If negotiators fail to reach a deal, the UK faces the prospect of trading with the EU under the basic rules set by the World Trade Organization (WTO). If the UK had to trade under WTO rules, tariffs would be applied to most goods which UK businesses send to the EU. This would make UK goods more expensive and harder to sell in Europe. Having WTO terms would also mean full border checks for goods, which could cause traffic bottlenecks at ports and lead to significant delays.

And the UK service industry would lose its guaranteed access. This would affect everyone from bankers and lawyers, to musicians and chefs.

What trade deals has the UK done so far?

While it was an EU member, the UK was automatically part of around 40 trade deals which the EU had struck with more than 70 countries. So far, 19 of these existing deals, covering 50 countries or territories, have been rolled over. This represents just over 8% of total UK trade.
All of the following agreements are expected to take effect at the end of the transition period, according to the Department for International Trade:

The government says it is still in negotiation with a further 18 countries which have existing EU trade deals, including Canada and Mexico. In addition, the UK government is also holding trade talks with the US, Australia and New Zealand.

Whatever Johnson says or believes, a no-trade deal is a massive disaster for the UK and EU. Will commonsense prevail?

1. United Kingdom to quit Brexit trade-deal talks if no agreement with European Union by October 15, ABC News (
2. Brexit: What trade deals has the UK done so far, Tom Edgington, BBC Reality Check, 20 July 2020

Friday, 11 September 2020

Retail Industry to Contract Further?

The extension of the Recovery Movement Control Order (RMCO) to December is expected to delay the recovery of the retail industry. Annual performance will be down by 9.3%, from an earlier forecasted contraction of 8.7%. A 9.3% contraction means retailers will only be able to report sales of about RM97.5 billion compared with RM98.2 billion projected previously.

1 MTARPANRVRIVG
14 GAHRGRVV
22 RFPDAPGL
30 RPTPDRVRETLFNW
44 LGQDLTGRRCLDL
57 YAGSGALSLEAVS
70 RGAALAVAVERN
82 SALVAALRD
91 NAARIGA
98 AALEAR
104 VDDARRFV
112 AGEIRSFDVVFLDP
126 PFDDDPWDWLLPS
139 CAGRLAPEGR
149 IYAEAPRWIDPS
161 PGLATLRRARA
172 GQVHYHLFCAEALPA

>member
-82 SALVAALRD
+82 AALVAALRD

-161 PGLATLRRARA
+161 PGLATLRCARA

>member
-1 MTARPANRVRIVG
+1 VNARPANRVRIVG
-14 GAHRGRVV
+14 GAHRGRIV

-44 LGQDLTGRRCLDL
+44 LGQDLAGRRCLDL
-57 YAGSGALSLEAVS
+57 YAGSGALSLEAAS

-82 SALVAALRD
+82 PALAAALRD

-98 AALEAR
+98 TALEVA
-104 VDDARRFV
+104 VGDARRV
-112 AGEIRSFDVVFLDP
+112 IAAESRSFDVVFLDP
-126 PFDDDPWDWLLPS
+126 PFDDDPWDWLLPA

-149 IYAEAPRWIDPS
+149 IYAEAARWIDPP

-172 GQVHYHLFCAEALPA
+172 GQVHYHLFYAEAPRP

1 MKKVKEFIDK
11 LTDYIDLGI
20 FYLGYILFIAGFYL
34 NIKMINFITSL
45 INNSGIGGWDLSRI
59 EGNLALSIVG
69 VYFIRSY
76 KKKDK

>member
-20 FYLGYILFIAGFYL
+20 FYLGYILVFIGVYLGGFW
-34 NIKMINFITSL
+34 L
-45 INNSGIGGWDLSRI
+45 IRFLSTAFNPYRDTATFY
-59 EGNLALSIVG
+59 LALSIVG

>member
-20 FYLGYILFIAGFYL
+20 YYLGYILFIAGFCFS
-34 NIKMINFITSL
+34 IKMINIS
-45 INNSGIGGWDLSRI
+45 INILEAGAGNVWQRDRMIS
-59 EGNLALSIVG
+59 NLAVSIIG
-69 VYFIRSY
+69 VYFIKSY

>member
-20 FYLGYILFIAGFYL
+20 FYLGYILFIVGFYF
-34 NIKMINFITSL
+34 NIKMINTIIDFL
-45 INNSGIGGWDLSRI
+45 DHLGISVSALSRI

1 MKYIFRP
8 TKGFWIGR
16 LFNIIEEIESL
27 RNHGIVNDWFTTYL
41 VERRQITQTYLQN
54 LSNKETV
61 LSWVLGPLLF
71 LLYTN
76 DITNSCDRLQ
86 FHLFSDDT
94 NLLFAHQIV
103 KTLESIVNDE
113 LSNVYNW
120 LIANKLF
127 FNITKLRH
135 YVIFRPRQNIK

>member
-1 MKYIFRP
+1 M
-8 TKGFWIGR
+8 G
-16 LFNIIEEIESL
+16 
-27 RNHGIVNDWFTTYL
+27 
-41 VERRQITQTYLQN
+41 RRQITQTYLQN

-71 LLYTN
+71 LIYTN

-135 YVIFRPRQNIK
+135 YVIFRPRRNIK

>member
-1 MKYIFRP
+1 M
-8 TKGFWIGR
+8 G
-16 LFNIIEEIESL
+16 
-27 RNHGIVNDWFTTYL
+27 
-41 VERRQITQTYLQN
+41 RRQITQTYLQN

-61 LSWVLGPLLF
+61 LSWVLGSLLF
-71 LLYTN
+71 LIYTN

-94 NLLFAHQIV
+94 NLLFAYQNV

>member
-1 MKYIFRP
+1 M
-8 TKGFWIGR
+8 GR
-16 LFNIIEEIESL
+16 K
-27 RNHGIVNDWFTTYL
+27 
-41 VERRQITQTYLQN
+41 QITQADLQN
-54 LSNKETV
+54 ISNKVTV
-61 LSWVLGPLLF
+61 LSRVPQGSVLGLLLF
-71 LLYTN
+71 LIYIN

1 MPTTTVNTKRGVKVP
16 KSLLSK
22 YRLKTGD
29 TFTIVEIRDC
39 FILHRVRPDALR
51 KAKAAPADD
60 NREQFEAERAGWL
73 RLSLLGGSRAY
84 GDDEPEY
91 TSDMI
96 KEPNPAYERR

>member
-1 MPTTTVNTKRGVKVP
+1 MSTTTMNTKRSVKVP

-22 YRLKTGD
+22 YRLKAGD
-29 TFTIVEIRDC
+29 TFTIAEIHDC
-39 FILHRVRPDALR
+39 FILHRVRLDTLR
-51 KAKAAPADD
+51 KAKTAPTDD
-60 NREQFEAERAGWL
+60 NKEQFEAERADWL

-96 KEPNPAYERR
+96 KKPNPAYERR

“The RMCO started on June 10, 2020, and is expected to extend until the end of this year. With strict social distancing measures continuing to be enforced in the next few months, shopping centres and retailers will not be able to operate at full capacity compared to the pre-COVID-19 period,” according to the Malaysia Retail Industry Report (September 2020) that was released on 3rd September.

“This year has been the worst period for retailers in Malaysia since 1987. The retail market turned into a bloodbath since the middle of March with the implementation of the MCO.” The report was compiled by Retail Group Malaysia on behalf of the Malaysia Retailers Association (MRA).

And with the six-month moratorium on loan repayments ending on Sept 30, 2020, consumers are expected to tighten their spending in the final quarter of the year as they recommence servicing their loans, the report wrote.

The retail sector is now expected to contract 2.5% in the fourth quarter, as opposed to just 1.5% previously. Retailers who had traditionally relied on year-end festivities, school holidays, back-to-school purchases and bonuses may not see much, as many companies are not expected to give bonuses. The year-end school holidays have also been shortened to just two weeks from the usual six.

Retail data tabulated by RGM does not include big-ticket items such as cars and houses. Also not included are online retail sales, unless they were conducted on sites established by brick-and-mortar stores.

Retailers in Malaysia recorded their worst quarterly performance in the April to June 2020 period (Q2), with a sales contraction of 30.9%, as the MCO forced a majority of retailers to remain shut for a prolonged period during the quarter. The Q2 contraction was worse than the decline in the country’s economy during the same period, when Gross Domestic Product shrank by 17.1%.

The worst-hit retail sub-sector was department stores — which included retailers like Parkson Holdings Bhd — with sales shrinking by 62.3%, followed by fashion and fashion accessories (down 44.2%). Fashion retailers in Malaysia that have closed in the past few months include German-based ESPRIT, which has shut all its stores in Malaysia, and US-based NYX Cosmetics.

Sales at specialty retail stores shrank by 40.9%. These are stores which sell items like toys, photographic equipment and optical stores, which have been performing well over the years,
Meanwhile, the department store-cum-supermarket category declined by 34.6%. Aeon Co (M) Bhd, for example, sank into the red with a net loss of RM9.56 million during the period.